As part of our January Spotlight on Empires of Zidal, we strive to inform the readers of little extra tidbits surrounding the game. It helps to highlight what the game is about, where it came from, or possibly where it’s going. Games are made by people, and one of those tidbits we enjoy is learning a little bit more about the people behind them. In the case of Empires of Zidal, today we have that in the form of creator Lee Kress.
He was more than eager to share some of his thoughts about the journey that is creating and producing Empires of Zidal. And rightfully so. It’s difficult taking an idea and turning into to something real. Creativity is a word that manages to oddly cause some eye rolls out there because it’s deemed overused or is marginalized because of fringe examples, and that’s a real shame. Such things should be encouraged rather than dismissed, and it would appear that many people out there agree. With the rise of sites like Etsy and Kickstarter, people can bring their ideas to the masses. And that’s pretty cool.
And oh, look, it’s a game that managed to get made through that very process, due to backer support and a lot of late nights. So let’s take a ride out to the kingdom of Zidal and see what they’re up to!
Round One Questions
CR: What was your Gateway Game?
Settlers of Catan definitely got me back into board games after a long hiatus from the days of my childhood.
CR: What was the last game you really enjoyed playing (besides Empires of Zidal)?
I’m a big fan of Agricola. We’ve had it for a few years now but it’s still one of my favorites. I also really enjoy the simplicity and elegance of Love Letter.
CR: How big is your game collection?
I just counted about 67 games. On the whole I’d say a decent collection compared to the general public, but quite a small collection compared to some I’ve met.
CR: What is your favorite type of game to play?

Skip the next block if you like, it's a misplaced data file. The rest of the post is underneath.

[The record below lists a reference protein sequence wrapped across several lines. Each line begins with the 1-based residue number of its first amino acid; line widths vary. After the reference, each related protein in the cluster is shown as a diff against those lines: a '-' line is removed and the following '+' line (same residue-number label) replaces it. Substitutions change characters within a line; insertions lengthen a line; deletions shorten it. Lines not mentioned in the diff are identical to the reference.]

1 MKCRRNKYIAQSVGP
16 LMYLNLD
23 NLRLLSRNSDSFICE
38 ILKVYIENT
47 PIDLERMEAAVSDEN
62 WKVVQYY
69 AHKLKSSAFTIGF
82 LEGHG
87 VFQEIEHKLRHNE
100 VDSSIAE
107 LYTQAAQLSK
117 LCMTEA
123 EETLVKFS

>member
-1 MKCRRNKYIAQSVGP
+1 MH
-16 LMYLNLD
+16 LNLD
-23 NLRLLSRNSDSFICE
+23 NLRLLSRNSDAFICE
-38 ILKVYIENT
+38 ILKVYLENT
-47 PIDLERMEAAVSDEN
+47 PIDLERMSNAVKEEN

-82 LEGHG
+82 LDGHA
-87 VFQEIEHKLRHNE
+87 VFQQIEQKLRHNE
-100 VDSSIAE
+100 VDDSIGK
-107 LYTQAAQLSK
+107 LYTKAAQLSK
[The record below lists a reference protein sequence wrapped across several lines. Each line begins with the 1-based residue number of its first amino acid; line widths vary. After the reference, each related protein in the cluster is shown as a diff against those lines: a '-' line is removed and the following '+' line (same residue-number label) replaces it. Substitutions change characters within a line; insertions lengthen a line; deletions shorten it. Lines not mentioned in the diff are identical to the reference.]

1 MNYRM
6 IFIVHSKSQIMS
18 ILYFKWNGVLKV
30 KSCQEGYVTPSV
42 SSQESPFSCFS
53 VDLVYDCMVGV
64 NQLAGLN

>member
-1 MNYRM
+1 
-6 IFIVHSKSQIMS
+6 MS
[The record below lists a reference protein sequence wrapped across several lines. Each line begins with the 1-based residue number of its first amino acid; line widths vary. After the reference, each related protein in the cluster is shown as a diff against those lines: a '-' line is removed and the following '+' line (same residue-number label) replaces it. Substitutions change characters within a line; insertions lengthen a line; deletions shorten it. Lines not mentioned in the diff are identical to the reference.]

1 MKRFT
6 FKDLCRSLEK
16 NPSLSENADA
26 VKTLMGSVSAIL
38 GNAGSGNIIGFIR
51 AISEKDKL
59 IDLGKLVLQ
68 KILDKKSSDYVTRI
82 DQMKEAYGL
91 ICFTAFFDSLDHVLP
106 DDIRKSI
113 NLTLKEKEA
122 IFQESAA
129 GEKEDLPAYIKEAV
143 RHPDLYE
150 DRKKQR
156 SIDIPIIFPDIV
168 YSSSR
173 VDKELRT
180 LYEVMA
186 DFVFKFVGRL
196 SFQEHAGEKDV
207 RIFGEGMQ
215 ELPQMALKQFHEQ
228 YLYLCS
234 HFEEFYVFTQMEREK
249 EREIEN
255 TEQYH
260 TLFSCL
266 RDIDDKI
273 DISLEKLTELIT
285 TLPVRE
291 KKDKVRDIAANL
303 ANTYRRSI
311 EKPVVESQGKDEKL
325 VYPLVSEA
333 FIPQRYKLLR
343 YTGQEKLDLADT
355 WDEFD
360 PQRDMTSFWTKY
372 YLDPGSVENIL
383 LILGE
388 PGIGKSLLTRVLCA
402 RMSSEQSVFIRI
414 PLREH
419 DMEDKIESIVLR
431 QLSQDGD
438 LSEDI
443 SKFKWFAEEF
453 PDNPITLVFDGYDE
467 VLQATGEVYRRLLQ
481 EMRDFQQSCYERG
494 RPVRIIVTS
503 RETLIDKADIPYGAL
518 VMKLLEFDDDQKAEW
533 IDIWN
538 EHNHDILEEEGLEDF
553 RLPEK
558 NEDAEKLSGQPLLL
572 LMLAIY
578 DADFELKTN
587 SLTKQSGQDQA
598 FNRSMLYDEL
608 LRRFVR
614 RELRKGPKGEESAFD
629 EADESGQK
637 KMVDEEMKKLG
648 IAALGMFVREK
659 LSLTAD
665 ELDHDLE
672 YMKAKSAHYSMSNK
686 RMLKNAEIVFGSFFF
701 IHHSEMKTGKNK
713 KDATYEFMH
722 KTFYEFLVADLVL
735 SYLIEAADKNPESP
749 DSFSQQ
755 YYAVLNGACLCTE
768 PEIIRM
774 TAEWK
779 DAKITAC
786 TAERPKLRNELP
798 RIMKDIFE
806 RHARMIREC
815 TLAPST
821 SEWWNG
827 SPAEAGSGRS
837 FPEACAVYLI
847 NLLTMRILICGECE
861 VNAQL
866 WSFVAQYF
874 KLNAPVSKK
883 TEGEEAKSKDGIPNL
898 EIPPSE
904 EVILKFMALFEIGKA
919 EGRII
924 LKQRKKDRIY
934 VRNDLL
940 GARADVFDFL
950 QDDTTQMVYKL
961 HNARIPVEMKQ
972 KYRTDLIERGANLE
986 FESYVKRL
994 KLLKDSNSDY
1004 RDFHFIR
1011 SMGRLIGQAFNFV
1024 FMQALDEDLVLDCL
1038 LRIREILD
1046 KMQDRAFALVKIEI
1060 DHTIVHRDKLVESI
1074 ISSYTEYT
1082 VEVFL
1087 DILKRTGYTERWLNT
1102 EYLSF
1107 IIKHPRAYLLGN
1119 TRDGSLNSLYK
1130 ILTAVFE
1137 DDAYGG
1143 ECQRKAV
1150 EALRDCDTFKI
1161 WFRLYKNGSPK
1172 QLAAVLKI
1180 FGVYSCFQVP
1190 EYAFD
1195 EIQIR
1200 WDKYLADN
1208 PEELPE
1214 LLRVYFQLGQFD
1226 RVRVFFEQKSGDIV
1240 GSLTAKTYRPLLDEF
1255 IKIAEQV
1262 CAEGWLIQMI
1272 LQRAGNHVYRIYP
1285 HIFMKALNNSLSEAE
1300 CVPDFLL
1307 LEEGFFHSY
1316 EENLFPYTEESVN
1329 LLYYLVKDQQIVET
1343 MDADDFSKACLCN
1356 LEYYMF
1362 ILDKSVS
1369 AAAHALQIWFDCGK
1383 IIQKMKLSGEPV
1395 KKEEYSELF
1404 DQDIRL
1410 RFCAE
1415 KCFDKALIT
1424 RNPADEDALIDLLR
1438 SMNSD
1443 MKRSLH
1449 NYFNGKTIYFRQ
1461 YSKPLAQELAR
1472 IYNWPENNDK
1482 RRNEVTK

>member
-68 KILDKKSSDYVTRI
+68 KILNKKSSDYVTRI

Currently my favorite would probably be simple Eurogames and deckbuilders: Agricola, Settlers of Catan, Dominion, etc. When games start to get too complicated with too many rules I start to lose interest. My wife, Zula, has really been enjoying Terra Mystica lately and while I do enjoy it, that’s getting close to a board game that has “too much going on” for me.
CR: How do you feel about Monopoly?
Hmm. Good question. Monopoly was my favorite game as a child and I would have to say I still enjoy playing it. I think it can be a fairly quick/fun game if everyone is willing to make trades, even ones that aren’t that great, for monopolies. If everyone is out to win at all costs and so only waits for the best trades then the game can take forever and is no fun for anyone. You just have to go into this one knowing it’s mostly luck based.
On Empires of Zidal
CR: OK, first of all, the pronunciation: Zee-dal, Zeye-doll, or Zih-doll? We’ve been going with the long ‘i’, but we’ve heard it pronounced differently elsewhere.
I’ve always pronounced it Zih-doll. Why that pronunciation? I don’t know; that’s just how I thought it should be pronounced.
CR: And on that note, where did the name Zidal come from?
The name is actually an acronym of the five people who I regularly had game nights with when I was designing this game: Zula, Ivy, Dani, Andy, and Lee (myself). These 5 people, especially my wife Zula, helped me with a lot of the initial conception and balancing, and I wanted to give them a little recognition for their contributions. On the last page of the instruction manual, under playtesters, I purposely listed these 5 people first in this order (mostly to see if anyone would put two and two together).